How you shaped the election

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9 September 2010

This election, online issues finally got the attention they deserve. And the situation is here to stay, writes Colin Jacobs of Electoric Frontiers Australia.

I'M NOT TALKING about which party had the most Facebook followers or made the most gaffes on Twitter (Julia Gillard and Family First, respectively). Serious issues around internet governance and our internet future came into play, and by all accounts will continue to be significant as the situation plays out this week.

The first issue that affected the election was Labor's mandatory internet censorship policy, 3 years old and counting. Throughout that time, I believe the accepted wisdom amongst the scheme's proponents - the most notable being of course Senator Conroy - was that it would be unpopular with a handful of geeks but would appeal to the wider audience of mums and dads in the electorate.

If this was indeed the strategy, I think it backfired. Although it's based on mainly anecdotal evidence, I believe many internet users had their political consciousness awoken by this attempt to slap censorship on the country's net connections. When this issue was important to people, it didn't just put them slightly off-side, but made them hopping mad, if not lifelong skeptics of the ALP. Over time I have spoken to MPs and parliamentary staffers of all stripes, and I'm pleased to report that many people did indeed contact their elected representatives and let the opinions be known. For some MPs, this amounted to a veritable flood, and the issue was absolutely on their radar.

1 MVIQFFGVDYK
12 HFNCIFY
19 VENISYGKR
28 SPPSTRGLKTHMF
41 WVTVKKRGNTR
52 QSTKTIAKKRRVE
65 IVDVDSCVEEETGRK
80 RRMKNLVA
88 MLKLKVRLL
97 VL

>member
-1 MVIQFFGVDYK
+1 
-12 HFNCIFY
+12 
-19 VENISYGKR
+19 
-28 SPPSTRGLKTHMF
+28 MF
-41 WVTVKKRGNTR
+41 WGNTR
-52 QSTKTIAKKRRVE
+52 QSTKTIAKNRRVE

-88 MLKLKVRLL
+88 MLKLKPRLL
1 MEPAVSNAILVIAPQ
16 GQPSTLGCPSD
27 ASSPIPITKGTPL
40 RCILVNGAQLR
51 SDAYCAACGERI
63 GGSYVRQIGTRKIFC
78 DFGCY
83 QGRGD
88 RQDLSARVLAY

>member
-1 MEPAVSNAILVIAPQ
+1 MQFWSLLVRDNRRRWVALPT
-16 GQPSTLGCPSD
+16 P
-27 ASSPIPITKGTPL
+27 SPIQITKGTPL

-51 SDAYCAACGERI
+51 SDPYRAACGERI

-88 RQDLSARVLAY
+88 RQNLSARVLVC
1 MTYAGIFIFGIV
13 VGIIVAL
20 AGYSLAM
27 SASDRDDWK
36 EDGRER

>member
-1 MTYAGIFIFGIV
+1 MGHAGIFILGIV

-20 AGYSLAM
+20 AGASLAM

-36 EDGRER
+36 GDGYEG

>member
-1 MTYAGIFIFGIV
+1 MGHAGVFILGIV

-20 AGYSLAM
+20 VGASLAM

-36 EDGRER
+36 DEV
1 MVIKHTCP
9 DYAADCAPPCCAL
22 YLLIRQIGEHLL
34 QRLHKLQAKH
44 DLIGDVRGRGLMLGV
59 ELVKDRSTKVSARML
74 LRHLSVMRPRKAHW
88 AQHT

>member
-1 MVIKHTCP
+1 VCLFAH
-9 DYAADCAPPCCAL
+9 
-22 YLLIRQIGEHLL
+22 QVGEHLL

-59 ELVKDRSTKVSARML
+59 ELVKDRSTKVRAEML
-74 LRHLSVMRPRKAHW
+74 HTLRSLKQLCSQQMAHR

Unfortunately, we'll never be able to quantify what this did to Labor's vote. The fact is that Labor suffered a big swing against them, and it's worth noting that most of this swing went to the Greens, the most vocal opponents of the filter in Parliament. At the ballot box, we can't disentangle the filter from other issues such as climate change and refugees that the Greens campaigned on, but I believe the filter played a big role.

The Coalition, of course, decided to oppose the filter themselves, and this didn't happen until the election campaign was already underway. Once again, from reading the feedback online, there's some evidence that this gave their campaign a boost amongst Australia's netizens. The fact that they decided to make an announcement then, rather than wait for the legislation as they had previously indicated, shows that they thought this was the case as well.

So while I wouldn't want to oversell it, internet users are hardly a minority in Australia, and issues close to their hearts are at getting more attention than ever before.

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